Monday March 13, 2002
Yesterday Pope John Paul issued an unprecedented public apology for past wrongs committed in the Catholic Church's name. At a special ceremony in St Peter's Square he asked forgiveness for sins of intolerance and violence against dissidents, wars of religion, and the Inquisition. He also begged pardon for excommunications, persecutions and sins against the Jews; the church's failure to speak out against injustice; sins against peace and the rights of peoples; and sins against women.
John Paul pressed ahead with the initiative in the teeth of opposition from many cardinals; and his apology to the Jews, especially, echoes numerous condemnations of anti-Semitism he has made over the past two decades. Few doubt his sincerity. Unlike Pius XII, the wartime pope whose ambivalent attitude towards the Third Reich has drawn charges of cowardice and upset plans to declare him a saint, John Paul suffered at first hand in a Nazi labour camp.
Why then has his statement prompted sharp criticism, as well as admiration? Many Catholics - let alone those outside the church - naturally feel that the apology has been issued scandalously late. But it also comes hard on the heels of a Vatican declaration that Pius IX, a notoriously anti-Semitic 19th century pontiff, is to be beatified on September 3. The move will place him in line to be declared a saint soon afterwards; but as Professor Owen Chadwick, Britain's foremost church historian, comments: "Pius IX's [record] verges on the criminal."
Pius IX (born Giovanni Maria Mastai-Ferretti), a symbol of unbending resistance to the modern world, reigned for a record period between 1846 and 1878. He is chiefly remembered for proclamations on the immaculate conception (1854) and infallibility (1870), and for his condemnation in The Syllabus of Errors of anyone who held that "the Roman Pontiff can and should reconcile himself with progress, liberalism and modern civilisation".
His anti-Semitism, though not untypical of the period, caused dismay even to many contemporary Catholics. As the world has now been reminded, in 1858 the papal police in Bologna entered the home of a Jewish couple and abducted their six-year-old son. Their pretext was that the boy, Edgardo Mortara, had been baptised, while dangerously ill, by a housemaid several years earlier. Edgardo was detained and subsequently adopted by Pope Pius, who refused to give him back to his distraught parents unless they converted to Catholicism.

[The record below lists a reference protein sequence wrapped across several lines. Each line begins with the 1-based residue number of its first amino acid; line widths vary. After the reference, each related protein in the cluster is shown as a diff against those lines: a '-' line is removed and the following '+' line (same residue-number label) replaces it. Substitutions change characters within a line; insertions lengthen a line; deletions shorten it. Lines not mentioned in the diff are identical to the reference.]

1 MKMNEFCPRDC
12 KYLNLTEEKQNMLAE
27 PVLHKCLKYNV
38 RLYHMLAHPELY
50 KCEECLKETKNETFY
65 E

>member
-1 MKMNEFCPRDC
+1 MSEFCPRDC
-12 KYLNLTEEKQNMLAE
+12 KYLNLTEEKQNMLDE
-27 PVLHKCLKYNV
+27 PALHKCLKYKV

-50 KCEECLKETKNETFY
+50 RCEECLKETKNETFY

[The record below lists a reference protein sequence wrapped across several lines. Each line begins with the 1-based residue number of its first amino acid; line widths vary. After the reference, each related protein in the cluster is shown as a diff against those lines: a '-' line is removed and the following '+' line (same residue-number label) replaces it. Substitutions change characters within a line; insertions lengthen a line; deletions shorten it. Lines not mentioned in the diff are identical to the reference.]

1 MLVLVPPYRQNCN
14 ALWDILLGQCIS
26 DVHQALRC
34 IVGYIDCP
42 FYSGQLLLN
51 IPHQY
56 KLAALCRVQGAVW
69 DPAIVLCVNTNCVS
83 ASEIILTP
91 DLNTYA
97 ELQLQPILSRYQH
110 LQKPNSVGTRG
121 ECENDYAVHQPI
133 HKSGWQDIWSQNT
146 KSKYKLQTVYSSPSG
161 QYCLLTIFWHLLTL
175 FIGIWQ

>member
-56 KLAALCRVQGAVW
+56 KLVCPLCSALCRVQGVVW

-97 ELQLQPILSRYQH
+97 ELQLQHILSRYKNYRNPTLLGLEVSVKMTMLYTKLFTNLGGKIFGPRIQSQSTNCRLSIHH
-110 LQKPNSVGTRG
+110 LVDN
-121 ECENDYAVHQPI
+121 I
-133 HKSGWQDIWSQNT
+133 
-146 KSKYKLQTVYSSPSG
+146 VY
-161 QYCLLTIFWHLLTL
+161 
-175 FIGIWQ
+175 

Even when seen in the most sympathetic light (Pius clearly believed he was saving Edgardo from damnation), this record is hardly synonymous with sainthood. Why should the present Pope - an intellectual who says he welcomes dialogue between theology and other disciplines, and a staunch advocate of human rights - now be giving his blessing to a figure as ignominious as Mastai-Ferretti?
The decision is a mark of the deep contrasts and contradictions in John Paul's character. Though a lifelong critic of the right and leftwing dictatorships he lived under before his election, this Pope has been happy to accept or extend an authoritarian style of church government. His approach to saint-making - avid, controversial and unchallengeable - is as clear a mark of his conservative agenda as the Vatican's regular silencing of independently minded theologians has been.
Normally, a prime requirement of beatification is that a cult should have arisen around the candidate in question. Though an icon of resistance to the Risorgimento during his lifetime, Pius has signally failed to satisfy this test. He will be beatified on the same day as Pope John XXIII, a figure of genuine stature who opened the Catholic church to the modern world through the Second Vatican Council of 1962-65.
The joint ceremony will form a coded warning that liberalism can only operate within strict limits, and take place soon before an equally contentious service to beatify several hundred "martyrs" from the Spanish civil war.
"The irony of infallibility," says Owen Chadwick, "is that it places limitations on popes because they can't contradict their predecessors." (The doctrine was first invoked during the Renaissance by Franciscans who told the then pope that he could not contradict an earlier pontiff's declaration that Christ had lived in poverty.) A Catholic historian who wishes not to be named goes further. "Not being able to condemn a predecessor is one thing. But affirming a former pope so explicitly is quite another. John Paul II's action is a disgraceful abuse of his authority."
• Rupert Shortt was formerly assistant editor of the Tablet